Using HIV/AIDS, Severe Acute Respiratory Syndrome (SARS), and avian influenza as case studies, this paper discusses the processes and dilemmas of China's participation in health governance, both at the domestic level and the global level. Globalization has eroded the boundary between public and private health and between domestic and global health governance. In addition, the SARS outbreak of 2002-2003 focused global attention on China's public health. As a rising power with the largest population on earth, China is expected by the international community to play a better and more active role in health management. Since the turn of this century, China has increasingly embraced multilateralism in health governance. This paper argues that China's multilateral cooperation is driven by both necessity and conscious design. International concerns about good governance and its aspiration to become a 'responsible' state have exerted a normative effect on China to change tack. Its interactions with United Nations agencies have triggered a learning process for China to securitize the spread of infectious diseases as a security threat. Conversely, China has utilized multilateralism to gain access to international resources and technical assistance. It is still a matter of debate whether China's cooperative engagement with global health governance can endure, because of the persistent problems of withholding information on disease outbreaks and because of its insistence on the Westphalian notion of sovereignty.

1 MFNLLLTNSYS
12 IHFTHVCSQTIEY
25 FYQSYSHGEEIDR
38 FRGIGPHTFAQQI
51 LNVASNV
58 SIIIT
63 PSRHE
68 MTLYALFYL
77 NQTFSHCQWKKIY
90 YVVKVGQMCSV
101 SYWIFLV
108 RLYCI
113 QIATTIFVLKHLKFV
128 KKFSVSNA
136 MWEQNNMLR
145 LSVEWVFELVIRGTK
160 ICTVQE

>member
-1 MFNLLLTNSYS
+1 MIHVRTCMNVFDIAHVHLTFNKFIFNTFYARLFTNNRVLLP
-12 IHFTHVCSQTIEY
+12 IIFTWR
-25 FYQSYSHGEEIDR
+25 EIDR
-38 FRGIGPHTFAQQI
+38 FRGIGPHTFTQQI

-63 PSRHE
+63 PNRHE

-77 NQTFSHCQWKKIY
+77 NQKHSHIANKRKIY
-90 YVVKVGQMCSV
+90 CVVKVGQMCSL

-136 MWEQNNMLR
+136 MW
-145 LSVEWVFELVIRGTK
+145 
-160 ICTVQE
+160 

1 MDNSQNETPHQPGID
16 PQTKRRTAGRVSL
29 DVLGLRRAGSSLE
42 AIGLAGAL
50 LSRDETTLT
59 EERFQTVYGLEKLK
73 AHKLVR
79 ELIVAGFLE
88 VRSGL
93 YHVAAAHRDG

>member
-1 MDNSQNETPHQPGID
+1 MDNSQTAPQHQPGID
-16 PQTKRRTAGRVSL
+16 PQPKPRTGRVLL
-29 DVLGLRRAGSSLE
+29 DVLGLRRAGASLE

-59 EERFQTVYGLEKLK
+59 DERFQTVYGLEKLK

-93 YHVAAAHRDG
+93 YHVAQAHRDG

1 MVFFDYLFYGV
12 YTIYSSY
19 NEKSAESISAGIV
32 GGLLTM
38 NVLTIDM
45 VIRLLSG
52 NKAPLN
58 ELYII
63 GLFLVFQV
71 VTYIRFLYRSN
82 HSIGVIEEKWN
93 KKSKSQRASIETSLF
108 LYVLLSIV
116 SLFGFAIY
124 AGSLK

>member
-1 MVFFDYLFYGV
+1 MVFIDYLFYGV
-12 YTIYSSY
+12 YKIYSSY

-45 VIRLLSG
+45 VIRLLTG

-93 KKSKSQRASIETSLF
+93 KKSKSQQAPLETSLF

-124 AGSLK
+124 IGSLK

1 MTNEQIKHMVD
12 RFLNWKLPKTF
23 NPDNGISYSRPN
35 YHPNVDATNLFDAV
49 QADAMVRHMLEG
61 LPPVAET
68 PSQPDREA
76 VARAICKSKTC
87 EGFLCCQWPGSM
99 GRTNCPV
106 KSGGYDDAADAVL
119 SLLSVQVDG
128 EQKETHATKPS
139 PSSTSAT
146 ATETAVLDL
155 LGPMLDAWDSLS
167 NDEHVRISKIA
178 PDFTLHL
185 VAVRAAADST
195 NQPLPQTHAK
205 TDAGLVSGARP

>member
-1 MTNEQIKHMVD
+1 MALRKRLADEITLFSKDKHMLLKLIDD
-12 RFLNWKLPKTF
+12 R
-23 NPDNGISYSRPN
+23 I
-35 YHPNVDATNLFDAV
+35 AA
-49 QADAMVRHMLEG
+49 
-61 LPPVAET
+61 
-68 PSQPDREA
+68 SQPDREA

- Global health governance
- Infectious diseases